There are days when you miss your childhood the most. Mostly the times I shared with my Grandparents and their valuable teachings and lessons of life. Every person has someone special in life and for me this special person and role model was my Grandfather - my Dada.

I still remember him sitting in his favourite chair on the farm and having long chats with me. He was a visionary – with modern ideas and progressive thoughts for his day and time. My holidays were mostly spent on the farm and I looked forward to spend time with him, to sit with him and to talk to him. The past memories echo in my mind ever so often. His health complications increased later due to age and my grandfather passed away leaving behind a huge void. I lost my special person and it was a painful experience and with the passage of time, I chose to cling on to his memories.

My whole family probably has a number of stories about my Grandfather that we could share. There is no one story or anecdote about Dada that begins to do him justice. But I know that all of the small moments that I got to share with him…that all of us got to share with him add up to a great, wonderful man.

I’m probably not the only one who thinks this, but I always felt like I had an extra special bond with my grandfather. That was what was so great about him. All of his grandchildren and all of his children felt like they had a special connection with him. My favourite memories of my Grandfather are from our secret bingeing moments. We had this great love for chewy Halwa…rubbery Halwa…stretchy, elastic Karachi Halwa or Bombay Karachi Halwa as it is goes by many names.

We could have probably polished off a box together and more but I had to keep a check on his intake as he was diabetic. But I allowed him the indulgence once in a while and it was our secret to share. I can remember him sitting at the dining table with a twinkle in his eyes and recall how happy and excited he would be whenever he would come home with a box of the chewy goodies or his favourite savoury. Small things like that still stick in my mind.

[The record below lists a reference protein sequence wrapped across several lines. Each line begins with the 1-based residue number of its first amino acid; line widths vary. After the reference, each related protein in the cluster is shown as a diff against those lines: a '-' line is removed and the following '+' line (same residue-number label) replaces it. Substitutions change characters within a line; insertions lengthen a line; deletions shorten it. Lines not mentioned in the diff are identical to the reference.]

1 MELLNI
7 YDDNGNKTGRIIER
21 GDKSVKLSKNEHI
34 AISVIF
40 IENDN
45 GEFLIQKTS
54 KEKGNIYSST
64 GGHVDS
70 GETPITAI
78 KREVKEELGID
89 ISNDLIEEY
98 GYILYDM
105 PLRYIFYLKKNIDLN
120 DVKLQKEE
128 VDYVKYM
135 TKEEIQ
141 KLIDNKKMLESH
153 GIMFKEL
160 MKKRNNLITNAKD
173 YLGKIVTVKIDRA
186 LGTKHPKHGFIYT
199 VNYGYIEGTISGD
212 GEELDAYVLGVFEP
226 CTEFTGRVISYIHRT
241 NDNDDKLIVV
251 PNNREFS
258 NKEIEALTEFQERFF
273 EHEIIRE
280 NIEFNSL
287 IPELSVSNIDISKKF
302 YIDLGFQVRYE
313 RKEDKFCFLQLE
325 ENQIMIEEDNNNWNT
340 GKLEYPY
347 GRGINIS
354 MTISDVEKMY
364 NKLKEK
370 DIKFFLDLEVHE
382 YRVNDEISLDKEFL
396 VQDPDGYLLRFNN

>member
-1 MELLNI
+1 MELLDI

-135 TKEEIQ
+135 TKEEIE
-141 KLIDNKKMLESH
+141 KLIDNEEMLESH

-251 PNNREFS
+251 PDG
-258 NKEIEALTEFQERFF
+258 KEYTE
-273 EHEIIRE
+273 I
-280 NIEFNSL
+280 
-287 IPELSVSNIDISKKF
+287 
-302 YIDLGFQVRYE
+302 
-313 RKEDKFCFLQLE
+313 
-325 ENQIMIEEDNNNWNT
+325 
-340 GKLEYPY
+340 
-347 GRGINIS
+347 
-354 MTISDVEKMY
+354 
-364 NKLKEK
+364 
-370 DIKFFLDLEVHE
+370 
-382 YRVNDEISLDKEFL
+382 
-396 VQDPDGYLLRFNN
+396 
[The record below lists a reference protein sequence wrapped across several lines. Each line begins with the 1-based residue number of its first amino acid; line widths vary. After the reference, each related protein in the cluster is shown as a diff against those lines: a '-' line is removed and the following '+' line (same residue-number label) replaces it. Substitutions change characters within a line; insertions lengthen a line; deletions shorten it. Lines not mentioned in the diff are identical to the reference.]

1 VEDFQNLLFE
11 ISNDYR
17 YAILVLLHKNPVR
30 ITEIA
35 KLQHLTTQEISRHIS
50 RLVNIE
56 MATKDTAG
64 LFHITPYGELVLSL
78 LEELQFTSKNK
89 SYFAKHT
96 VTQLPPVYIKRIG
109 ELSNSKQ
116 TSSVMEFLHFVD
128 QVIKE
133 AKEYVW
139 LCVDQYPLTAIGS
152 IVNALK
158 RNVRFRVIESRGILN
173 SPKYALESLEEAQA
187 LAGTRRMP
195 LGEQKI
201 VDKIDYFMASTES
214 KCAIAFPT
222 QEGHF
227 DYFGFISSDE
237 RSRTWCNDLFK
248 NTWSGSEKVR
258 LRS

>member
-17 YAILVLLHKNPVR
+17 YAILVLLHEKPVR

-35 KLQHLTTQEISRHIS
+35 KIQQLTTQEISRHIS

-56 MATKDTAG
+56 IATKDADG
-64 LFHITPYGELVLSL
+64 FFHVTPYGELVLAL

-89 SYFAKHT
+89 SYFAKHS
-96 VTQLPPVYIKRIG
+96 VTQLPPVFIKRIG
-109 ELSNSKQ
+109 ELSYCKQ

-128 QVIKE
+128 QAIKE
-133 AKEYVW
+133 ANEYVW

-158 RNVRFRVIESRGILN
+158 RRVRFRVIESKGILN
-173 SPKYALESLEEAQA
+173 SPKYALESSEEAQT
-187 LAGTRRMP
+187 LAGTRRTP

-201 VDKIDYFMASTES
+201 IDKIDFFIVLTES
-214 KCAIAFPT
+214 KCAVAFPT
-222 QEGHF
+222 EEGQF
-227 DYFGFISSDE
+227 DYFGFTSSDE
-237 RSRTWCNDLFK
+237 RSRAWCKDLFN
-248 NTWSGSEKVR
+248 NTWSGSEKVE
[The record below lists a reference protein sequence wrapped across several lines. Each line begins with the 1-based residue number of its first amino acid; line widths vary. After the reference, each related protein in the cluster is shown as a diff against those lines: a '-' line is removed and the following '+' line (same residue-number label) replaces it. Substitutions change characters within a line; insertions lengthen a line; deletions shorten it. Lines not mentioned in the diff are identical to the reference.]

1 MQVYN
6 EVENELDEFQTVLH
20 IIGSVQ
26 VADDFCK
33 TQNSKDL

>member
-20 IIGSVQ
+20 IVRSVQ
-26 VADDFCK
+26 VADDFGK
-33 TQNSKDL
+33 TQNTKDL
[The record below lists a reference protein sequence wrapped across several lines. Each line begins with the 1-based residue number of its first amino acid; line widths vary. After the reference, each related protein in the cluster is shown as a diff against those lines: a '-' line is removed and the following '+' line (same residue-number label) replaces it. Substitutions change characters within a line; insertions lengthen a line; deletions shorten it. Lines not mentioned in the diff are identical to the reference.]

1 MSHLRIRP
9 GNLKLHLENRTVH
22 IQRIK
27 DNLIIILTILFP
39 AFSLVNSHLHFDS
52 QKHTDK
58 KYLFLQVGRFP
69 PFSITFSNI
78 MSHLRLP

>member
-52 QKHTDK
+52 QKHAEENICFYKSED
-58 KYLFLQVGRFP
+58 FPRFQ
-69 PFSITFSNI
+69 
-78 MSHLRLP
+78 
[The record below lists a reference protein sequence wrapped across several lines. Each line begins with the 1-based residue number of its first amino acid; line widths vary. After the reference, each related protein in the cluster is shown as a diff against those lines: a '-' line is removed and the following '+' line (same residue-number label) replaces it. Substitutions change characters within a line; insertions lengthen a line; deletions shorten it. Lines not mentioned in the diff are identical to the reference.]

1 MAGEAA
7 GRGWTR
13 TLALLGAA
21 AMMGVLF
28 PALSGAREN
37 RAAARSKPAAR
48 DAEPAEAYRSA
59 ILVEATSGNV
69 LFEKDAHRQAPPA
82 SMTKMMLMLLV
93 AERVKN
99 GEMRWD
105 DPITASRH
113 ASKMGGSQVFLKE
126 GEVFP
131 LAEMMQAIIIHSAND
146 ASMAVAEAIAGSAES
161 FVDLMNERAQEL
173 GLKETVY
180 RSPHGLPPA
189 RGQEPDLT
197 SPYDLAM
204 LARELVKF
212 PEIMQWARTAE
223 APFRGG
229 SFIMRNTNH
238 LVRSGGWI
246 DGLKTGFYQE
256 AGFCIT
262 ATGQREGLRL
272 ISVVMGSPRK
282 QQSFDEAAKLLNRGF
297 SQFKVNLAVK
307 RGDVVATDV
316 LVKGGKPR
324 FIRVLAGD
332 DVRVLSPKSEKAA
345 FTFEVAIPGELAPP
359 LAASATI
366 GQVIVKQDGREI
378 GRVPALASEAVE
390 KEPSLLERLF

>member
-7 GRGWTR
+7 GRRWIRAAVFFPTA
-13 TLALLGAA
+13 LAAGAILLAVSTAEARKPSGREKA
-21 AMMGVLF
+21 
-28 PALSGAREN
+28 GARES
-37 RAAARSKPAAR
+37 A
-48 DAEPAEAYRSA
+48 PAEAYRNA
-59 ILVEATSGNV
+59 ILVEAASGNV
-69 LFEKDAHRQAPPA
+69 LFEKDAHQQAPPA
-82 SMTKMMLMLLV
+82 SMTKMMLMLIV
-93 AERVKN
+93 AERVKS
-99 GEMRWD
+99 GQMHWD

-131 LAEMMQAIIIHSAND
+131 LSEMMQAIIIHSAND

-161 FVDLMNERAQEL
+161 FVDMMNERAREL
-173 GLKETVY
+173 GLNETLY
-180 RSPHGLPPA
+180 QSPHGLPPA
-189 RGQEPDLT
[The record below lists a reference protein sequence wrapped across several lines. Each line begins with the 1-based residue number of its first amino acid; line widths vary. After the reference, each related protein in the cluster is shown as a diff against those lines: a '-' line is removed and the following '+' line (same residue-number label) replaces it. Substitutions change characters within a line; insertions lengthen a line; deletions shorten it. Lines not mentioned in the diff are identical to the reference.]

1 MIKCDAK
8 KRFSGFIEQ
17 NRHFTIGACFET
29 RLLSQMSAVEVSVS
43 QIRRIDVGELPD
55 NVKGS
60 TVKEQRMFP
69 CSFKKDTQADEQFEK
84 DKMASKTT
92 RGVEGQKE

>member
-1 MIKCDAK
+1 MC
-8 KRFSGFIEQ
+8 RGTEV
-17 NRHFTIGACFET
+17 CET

We laughed a lot; especially when my Grandmother would admonish him for over-indulging in those ‘not allowed’ escapades. Sometimes it just feels like a big blur of smiles, and laughs, and love. And that’s maybe the best thing I can say about him, that there were too many good moments to choose from to pick out the best moments. The most important takeaway for me about the time I got to spend with my Grandfather isn’t the games or the activities that we did. It’s not about how we spent our time together. It’s about the love he conveyed through that time. I know my Grandfather did that. Because of all the stories, of all the memories I have of my grandfather, the best testament I can give of him is that he loved. He so loved.

In India, Bombay Karachi Halwa is actually a chewy and well recognised subcontinent delicacy made from corn flour sweetened with sugar, ghee, distinctively flavoured with cardamom and garnished with nuts. It is a favourite and simple sweet recipe well prepared particularly throughout Indian festivals. The specialty of this unique and elegant sweet is its flexibility. It’s usually orange or yellow in appearance and even green. Karachi Halwa has a very chewy texture. In fact it’s so chewy that sometimes you have to literally struggle to eat it, making it a great dental exercise I must say.

Halwa is certainly a conventional aromatic Indian delicacy that is ready for most auspicious religious functions, celebrations and exclusive parties. Indian households are skilled in making a lot of varieties of Halwa that you can make from flour, semolina, nuts, veggies, lentils, fruits, almonds and raisins. Additionally, they consist of milk or condensed milk and quite often made out of ghee which imparts a nice fragrance and pleasant flavour that tempts the majority of us to enjoy.

Halwa's tentacles extend both East and West from the epicentre of its origin, spurring the creation of dessert traditions that should smack you in the face with their similarities - only if you weren't so busy eating them up! History of Indian cuisine dates back to nearly 5,000 years ago when various groups and cultures interacted with India that led to a diversity of flavours and regional cuisines. Our cuisine comprises of a number of regional cuisines. The diversity in soil type, climate, culture, ethnic group and occupations, these cuisines differ from each other mainly due to the use of locally available spices, herbs, vegetables and fruits. Our food is also influenced by religious and cultural choices and traditions.

Every festive season I wait, petulant and impatient, for the Karachi Halwa to be available and for that box to make a magical appearance through my Father now and for that moment when I can relish that perfect chewy consistency that both my Grandfather and I loved and have been a huge fan of since childhood.